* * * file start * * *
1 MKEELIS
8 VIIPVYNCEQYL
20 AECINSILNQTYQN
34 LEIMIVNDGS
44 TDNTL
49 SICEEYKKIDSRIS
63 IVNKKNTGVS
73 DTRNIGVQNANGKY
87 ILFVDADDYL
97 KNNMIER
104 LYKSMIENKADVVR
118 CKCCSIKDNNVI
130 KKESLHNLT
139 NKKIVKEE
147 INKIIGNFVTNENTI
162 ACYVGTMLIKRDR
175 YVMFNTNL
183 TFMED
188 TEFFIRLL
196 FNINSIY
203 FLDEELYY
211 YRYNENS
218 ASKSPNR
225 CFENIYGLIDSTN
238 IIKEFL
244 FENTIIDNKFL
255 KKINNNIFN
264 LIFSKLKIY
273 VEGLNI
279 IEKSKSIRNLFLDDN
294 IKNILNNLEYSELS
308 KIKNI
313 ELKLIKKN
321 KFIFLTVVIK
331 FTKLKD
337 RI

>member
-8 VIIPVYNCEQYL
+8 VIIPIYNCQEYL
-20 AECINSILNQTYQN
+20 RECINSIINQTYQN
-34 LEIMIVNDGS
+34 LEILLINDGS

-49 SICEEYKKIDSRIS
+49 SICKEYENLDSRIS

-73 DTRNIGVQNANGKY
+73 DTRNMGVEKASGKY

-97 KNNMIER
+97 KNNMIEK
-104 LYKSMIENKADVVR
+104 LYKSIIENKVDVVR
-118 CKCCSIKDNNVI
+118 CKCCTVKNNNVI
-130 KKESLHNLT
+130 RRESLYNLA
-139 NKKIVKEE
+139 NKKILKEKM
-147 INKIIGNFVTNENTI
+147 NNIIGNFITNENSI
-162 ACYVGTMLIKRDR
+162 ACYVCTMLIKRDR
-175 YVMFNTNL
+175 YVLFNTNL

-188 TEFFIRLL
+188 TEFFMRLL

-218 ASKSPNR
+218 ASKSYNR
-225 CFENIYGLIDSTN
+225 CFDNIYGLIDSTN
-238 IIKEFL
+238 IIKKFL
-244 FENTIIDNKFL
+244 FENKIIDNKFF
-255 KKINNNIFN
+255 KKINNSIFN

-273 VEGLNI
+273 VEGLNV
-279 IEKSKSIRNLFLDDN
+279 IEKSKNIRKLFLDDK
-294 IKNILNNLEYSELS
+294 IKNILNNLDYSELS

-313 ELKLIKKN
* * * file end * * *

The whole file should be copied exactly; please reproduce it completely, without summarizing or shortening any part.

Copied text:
1 MKEELIS
8 VIIPVYNCEQYL
20 AECINSILNQTYQN
34 LEIMIVNDGS
44 TDNTL
49 SICEEYKKIDSRIS
63 IVNKKNTGVS
73 DTRNIGVQNANGKY
87 ILFVDADDYL
97 KNNMIER
104 LYKSMIENKADVVR
118 CKCCSIKDNNVI
130 KKESLHNLT
139 NKKIVKEE
147 INKIIGNFVTNENTI
162 ACYVGTMLIKRDR
175 YVMFNTNL
183 TFMED
188 TEFFIRLL
196 FNINSIY
203 FLDEELYY
211 YRYNENS
218 ASKSPNR
225 CFENIYGLIDSTN
238 IIKEFL
244 FENTIIDNKFL
255 KKINNNIFN
264 LIFSKLKIY
273 VEGLNI
279 IEKSKSIRNLFLDDN
294 IKNILNNLEYSELS
308 KIKNI
313 ELKLIKKN
321 KFIFLTVVIK
331 FTKLKD
337 RI

>member
-8 VIIPVYNCEQYL
+8 VIIPIYNCQEYL
-20 AECINSILNQTYQN
+20 RECINSIINQTYQN
-34 LEIMIVNDGS
+34 LEILLINDGS

-49 SICEEYKKIDSRIS
+49 SICKEYENLDSRIS

-73 DTRNIGVQNANGKY
+73 DTRNMGVEKASGKY

-97 KNNMIER
+97 KNNMIEK
-104 LYKSMIENKADVVR
+104 LYKSIIENKVDVVR
-118 CKCCSIKDNNVI
+118 CKCCTVKNNNVI
-130 KKESLHNLT
+130 RRESLYNLA
-139 NKKIVKEE
+139 NKKILKEKM
-147 INKIIGNFVTNENTI
+147 NNIIGNFITNENSI
-162 ACYVGTMLIKRDR
+162 ACYVCTMLIKRDR
-175 YVMFNTNL
+175 YVLFNTNL

-188 TEFFIRLL
+188 TEFFMRLL

-218 ASKSPNR
+218 ASKSYNR
-225 CFENIYGLIDSTN
+225 CFDNIYGLIDSTN
-238 IIKEFL
+238 IIKKFL
-244 FENTIIDNKFL
+244 FENKIIDNKFF
-255 KKINNNIFN
+255 KKINNSIFN

-273 VEGLNI
+273 VEGLNV
-279 IEKSKSIRNLFLDDN
+279 IEKSKNIRKLFLDDK
-294 IKNILNNLEYSELS
+294 IKNILNNLDYSELS

-313 ELKLIKKN